I am sometimes asked to look at cereal crops in the spring that have been seeded on fields treated with burn-off herbicides containing residual products such as florasulam and metsulfuron.
These products are often added to a glyphosate product to improve control of dandelions, narrow-leafed hawk’s beard and wild buckwheat and provide up to three weeks residual control of annuals such as volunteer canola.
Both products are very effective in controlling labelled weeds, and the residual control option is attractive to growers who have a cereal-canola rotation. This, of course, is the upside to these products.
The downside is that, under certain conditions, these products appear to leach into the rooting zone of young cereals and injure the crops. The damage is usually typified as a yellowing or reddening of the first leaf. Sometimes this leaf will be affected by saprophytic organisms and show disease spots.
The yellowing may spread to the second leaf, and the plants may be stunted.
The entire plant may be pale green, but on closer observation you will see that this is caused by interveinal chlorosis. This is when the area between the veins of a cereal crop turn pale green or yellow.
The crops usually grow out of this damage, but occasionally, under adverse conditions, which may include excess moisture and cold conditions, the damage may continue and reduce yields.
There are a number of situations that seem to set up the damaging scenarios, including dry soil at seeding followed by a significant rain.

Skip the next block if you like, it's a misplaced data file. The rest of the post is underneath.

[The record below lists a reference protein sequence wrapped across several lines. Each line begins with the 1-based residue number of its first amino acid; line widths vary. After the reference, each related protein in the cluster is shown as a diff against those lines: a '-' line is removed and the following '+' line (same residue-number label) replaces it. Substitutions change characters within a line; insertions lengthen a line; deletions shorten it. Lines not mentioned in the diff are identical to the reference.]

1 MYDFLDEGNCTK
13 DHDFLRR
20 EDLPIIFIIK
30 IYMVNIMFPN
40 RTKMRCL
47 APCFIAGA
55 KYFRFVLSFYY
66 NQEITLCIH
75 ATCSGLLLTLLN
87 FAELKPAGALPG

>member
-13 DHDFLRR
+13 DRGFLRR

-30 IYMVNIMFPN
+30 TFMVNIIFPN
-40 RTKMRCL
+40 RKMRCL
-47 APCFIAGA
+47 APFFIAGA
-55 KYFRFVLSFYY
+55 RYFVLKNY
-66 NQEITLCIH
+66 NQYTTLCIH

Soil pH may also play into this, as well as soil temperatures and seeding depth. I don’t know all the conditions that might affect the damage, but it could be a problem in some situations.
I would not advocate walking away from either of these products if they are working well in your rotation. What I would do is set up the groundwork so you can observe if you do have an issue.
To do this, you need to put a check into your fields. I don’t know how many times I have spent walking around power poles or potholes or sloughs looking for that one evasive sprayer miss that confirms there is damage.
The problem is that modern sprayer technology has allowed farmers to eliminate serendipitous checks.
I recommend the following:
- Figure out how many fields you wish to treat with these products and plan to put a check into one-quarter to one-third of them.
- Use tribenuron- glyphosate as the check. This product combination will give you similar control of most weeds, as will florasulam or metsulfuron (plus glyphosate) but without the residual effects that these products offer.
- Make a sprayer pass across the selected check fields. Try and select a representative area to make the pass. A half mile pass with a sprayer will cover five to seven acres depending on the sprayer width. Fill the sprayer with enough chemical to spray the selected checks. If you cover six acres a pass and have seven fields, mix up enough chemical for 42 acres.
- Mark the checks with a stake or flag.
- Treat the remainder of the fields with selected residual product.
If you suspect an injury, go to the check and see if there is a difference in injury.
Other suggestions to lessen the risk of injury include observing the precautions on the labels regarding intervals between seeding and spraying. Waiting until after you seed to spray and delaying this application until just before emergence may result in a greater risk for damage.
Seeding slightly deeper than ususal may also reduce damage risks. I have observed fields where damage occurred in one drill row where the rows on either side did not have damage. Upon closer observation, I found the row exhibiting damage was seeded perhaps a quarter inch shallower.
And finally, use the products in the fall. This will allow them to dissipate in the soil before seeding.
Thom Weir is an agronomist with Farmer’s Edge. He can be reached by emailing firstname.lastname@example.org.